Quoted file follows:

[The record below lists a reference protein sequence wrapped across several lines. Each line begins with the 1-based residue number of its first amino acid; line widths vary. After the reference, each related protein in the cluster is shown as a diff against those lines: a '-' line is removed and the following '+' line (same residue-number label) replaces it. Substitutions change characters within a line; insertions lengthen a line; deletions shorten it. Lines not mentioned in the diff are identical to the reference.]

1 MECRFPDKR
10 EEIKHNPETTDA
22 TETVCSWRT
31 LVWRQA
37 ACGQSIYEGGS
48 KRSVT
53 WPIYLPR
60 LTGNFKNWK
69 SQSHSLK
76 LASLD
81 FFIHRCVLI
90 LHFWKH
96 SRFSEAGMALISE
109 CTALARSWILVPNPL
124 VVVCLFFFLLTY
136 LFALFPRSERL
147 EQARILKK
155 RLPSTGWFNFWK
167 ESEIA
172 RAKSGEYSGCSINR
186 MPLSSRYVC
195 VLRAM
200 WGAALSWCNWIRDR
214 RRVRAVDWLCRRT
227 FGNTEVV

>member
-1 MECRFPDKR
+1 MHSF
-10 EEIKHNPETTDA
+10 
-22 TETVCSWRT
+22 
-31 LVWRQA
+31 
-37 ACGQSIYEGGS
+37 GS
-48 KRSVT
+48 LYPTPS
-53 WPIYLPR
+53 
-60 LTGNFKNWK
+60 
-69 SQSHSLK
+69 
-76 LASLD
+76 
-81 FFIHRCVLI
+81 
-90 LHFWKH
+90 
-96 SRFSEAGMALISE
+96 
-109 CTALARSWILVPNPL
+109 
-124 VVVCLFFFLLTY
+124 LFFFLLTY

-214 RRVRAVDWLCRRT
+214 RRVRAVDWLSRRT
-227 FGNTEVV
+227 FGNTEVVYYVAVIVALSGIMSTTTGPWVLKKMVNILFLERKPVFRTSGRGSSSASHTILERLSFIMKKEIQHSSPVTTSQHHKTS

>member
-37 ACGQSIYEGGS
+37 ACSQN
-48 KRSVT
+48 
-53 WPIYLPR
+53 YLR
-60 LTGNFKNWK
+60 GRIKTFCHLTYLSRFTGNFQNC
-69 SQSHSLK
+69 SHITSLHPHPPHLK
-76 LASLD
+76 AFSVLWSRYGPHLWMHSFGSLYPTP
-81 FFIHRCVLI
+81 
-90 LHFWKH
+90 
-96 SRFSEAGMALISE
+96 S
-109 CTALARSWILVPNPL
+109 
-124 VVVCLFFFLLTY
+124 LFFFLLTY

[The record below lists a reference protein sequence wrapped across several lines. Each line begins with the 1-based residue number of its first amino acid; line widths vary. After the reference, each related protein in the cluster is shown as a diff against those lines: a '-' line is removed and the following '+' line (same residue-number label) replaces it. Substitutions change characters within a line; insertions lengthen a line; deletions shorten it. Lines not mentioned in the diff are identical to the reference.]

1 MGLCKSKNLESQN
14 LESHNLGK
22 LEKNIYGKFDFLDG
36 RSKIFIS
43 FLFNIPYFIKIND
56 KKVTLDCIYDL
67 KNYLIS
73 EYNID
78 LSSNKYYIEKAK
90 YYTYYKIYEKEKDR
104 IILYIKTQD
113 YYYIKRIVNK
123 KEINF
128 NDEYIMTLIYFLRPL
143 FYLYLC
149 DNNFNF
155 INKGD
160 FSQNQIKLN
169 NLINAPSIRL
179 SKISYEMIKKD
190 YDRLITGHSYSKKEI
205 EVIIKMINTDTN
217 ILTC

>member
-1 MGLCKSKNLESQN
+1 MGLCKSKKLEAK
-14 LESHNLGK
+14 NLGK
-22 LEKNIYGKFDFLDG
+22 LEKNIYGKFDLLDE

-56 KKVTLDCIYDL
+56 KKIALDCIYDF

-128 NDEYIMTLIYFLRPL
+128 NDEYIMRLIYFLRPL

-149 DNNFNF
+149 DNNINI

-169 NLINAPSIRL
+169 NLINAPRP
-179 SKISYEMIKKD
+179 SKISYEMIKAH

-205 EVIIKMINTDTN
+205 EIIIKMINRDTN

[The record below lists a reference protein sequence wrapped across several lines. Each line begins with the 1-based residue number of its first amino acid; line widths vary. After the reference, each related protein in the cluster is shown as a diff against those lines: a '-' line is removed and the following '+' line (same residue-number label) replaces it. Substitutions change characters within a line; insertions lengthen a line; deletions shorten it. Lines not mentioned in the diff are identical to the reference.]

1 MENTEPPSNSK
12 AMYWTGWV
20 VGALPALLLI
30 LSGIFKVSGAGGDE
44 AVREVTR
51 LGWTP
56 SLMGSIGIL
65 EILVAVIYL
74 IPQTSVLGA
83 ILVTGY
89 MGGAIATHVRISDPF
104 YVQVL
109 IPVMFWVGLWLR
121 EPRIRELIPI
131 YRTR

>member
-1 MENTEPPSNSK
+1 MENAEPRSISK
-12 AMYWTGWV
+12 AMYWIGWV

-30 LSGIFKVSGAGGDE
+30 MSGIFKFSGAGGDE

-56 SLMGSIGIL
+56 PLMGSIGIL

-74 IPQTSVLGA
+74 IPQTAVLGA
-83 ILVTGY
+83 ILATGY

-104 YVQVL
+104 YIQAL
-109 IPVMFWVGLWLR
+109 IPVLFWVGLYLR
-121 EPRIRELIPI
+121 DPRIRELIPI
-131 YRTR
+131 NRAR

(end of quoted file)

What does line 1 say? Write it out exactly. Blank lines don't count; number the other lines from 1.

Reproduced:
[The record below lists a reference protein sequence wrapped across several lines. Each line begins with the 1-based residue number of its first amino acid; line widths vary. After the reference, each related protein in the cluster is shown as a diff against those lines: a '-' line is removed and the following '+' line (same residue-number label) replaces it. Substitutions change characters within a line; insertions lengthen a line; deletions shorten it. Lines not mentioned in the diff are identical to the reference.]